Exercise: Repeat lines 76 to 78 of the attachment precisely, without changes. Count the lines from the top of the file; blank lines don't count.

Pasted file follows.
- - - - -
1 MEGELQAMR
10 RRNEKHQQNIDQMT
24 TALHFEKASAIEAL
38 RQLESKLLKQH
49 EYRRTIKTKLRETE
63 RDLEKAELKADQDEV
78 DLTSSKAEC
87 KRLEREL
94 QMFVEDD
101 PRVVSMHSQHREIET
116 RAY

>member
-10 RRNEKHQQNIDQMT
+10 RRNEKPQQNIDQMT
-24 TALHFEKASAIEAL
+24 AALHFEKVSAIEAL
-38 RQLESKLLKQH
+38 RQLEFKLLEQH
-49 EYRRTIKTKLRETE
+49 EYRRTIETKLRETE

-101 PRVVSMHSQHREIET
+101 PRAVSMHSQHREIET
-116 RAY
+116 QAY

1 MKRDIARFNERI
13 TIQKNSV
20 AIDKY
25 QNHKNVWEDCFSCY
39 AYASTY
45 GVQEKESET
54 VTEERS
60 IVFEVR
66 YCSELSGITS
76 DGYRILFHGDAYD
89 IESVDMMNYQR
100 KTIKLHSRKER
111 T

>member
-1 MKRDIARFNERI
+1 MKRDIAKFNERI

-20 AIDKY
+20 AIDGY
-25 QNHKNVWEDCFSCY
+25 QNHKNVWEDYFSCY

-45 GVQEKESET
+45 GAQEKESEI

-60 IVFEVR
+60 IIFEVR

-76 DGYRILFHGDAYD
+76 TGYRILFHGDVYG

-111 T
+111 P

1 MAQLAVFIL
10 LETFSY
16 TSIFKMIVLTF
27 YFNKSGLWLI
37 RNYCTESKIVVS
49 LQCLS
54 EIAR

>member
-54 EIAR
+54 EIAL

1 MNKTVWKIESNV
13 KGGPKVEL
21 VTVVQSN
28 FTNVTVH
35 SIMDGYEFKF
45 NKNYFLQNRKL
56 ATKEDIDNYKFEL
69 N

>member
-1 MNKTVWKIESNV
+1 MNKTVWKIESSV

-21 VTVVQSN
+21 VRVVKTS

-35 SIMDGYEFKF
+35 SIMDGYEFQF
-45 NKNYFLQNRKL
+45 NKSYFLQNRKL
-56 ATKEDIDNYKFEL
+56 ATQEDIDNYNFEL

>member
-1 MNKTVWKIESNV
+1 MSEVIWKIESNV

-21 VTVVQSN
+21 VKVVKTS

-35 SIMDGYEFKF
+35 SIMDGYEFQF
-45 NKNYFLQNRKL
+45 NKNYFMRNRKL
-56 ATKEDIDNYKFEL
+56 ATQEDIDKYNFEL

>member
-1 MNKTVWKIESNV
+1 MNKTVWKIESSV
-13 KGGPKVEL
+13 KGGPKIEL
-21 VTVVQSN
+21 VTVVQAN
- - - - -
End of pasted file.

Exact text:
-35 SIMDGYEFKF
+35 SIMDGYEFQF
-45 NKNYFLQNRKL